What do I know about the Lebanese civil war? Nothing. Simon El Habre introduces us to his 50-year-old uncle Semaan, who has left the city to return to their family village. Semaan bey, his animals, his visitors, and the land itself speak to us of otherwise unspeakable hardship, grief, and the possibility of beauty and peace in our world.
We meet Semaan’s cats, cows, chickens, horses, and join him in making sunrise coffee and an Easter meal. He has made a comfortable, simple home amid the ruins of his ancestors’ village. “The city bored me with all its crowdedness and pollution.” The cows. “I milk them in the morning and feed them at noon and at night, and distribute my milk. When I want to rest, I do.”
Every animal is an individual. Hanouni, who is calm and caring. Raisa, who is smart and stubborn.
When Semaan sings folksongs, it is like a call to prayer. The beautiful, rugged valley landscape needs voices like it needs water and cultivation. The village is a photographer’s dream. Semaan’s white horse runs down the road in twilight, free, and returns home.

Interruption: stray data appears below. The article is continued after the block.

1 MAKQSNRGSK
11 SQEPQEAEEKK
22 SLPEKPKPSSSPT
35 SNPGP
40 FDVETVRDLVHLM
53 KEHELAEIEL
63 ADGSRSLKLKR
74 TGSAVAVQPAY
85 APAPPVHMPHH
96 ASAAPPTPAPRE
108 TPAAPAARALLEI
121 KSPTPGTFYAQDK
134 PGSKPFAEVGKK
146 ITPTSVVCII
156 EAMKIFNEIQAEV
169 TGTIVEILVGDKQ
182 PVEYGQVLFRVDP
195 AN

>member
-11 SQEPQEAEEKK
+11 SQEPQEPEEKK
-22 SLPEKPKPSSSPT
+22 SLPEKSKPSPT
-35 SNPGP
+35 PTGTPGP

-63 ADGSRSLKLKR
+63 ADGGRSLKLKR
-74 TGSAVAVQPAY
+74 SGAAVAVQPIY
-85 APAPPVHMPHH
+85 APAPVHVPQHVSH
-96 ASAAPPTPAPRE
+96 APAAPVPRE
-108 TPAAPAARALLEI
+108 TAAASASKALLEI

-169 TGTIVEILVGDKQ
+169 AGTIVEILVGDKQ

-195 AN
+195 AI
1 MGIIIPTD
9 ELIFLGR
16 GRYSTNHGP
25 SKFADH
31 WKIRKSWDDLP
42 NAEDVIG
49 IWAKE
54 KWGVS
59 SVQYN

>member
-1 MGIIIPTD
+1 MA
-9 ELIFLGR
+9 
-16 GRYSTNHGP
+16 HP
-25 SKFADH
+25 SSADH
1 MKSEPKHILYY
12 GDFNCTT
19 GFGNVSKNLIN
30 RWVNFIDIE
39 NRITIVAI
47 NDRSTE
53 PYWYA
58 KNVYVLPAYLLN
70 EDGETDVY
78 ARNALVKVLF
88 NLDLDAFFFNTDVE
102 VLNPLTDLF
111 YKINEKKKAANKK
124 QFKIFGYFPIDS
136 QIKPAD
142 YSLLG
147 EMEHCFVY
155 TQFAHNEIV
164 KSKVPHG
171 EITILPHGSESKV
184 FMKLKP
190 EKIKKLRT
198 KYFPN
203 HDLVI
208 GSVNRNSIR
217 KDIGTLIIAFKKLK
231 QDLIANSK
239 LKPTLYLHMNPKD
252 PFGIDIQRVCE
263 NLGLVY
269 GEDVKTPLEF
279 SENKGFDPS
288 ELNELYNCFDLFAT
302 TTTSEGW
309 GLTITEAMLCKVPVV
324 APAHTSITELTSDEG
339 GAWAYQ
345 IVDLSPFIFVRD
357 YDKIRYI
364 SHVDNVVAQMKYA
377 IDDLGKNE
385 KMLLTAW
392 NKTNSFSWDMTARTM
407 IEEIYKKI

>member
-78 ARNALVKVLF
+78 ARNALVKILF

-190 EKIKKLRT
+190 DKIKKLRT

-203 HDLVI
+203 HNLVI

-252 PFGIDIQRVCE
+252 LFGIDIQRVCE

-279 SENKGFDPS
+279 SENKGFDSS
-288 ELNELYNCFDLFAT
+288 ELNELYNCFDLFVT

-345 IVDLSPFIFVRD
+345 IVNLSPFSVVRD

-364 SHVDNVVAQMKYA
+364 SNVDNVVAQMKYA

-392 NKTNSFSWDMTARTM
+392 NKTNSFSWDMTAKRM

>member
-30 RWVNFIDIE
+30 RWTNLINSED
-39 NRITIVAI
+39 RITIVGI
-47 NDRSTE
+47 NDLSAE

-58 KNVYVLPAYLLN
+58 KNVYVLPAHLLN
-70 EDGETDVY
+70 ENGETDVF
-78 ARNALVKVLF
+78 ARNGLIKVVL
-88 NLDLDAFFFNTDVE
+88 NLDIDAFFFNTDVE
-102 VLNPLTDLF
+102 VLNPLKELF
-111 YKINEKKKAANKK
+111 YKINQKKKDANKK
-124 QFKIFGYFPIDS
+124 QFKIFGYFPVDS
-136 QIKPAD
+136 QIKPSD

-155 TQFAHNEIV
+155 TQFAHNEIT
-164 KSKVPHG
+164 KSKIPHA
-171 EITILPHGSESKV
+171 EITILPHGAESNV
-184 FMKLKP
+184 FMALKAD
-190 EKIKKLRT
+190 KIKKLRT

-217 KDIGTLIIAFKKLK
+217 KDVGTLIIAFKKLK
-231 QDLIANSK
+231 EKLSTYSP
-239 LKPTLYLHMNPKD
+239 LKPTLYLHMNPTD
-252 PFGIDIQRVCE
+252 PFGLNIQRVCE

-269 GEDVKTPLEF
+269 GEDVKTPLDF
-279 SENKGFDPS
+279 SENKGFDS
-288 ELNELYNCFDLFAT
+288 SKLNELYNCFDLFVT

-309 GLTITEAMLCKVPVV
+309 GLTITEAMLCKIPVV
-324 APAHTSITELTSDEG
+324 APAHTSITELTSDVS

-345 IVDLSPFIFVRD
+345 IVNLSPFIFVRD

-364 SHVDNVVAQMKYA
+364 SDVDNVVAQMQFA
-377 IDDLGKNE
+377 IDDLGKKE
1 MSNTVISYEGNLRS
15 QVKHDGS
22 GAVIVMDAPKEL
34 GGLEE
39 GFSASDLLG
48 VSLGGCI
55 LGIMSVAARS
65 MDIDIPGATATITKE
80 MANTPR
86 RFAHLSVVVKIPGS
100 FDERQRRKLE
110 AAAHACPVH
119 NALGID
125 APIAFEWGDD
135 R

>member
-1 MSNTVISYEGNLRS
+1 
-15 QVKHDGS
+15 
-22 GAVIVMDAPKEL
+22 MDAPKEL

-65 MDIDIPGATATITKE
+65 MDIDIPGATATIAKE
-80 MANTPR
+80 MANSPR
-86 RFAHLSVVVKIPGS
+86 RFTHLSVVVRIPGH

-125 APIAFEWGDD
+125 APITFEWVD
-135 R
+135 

In a way, film is a poor medium for depicting farm life. The smells, touch, temperature are gone. But the images and sounds are there. The film is a success.
The dead. “I miss them. I miss their kindness.”
Simon El Habre shows us a man living in beauty, in peace with his former enemies. We have a chance, if we listen to stories like this one.
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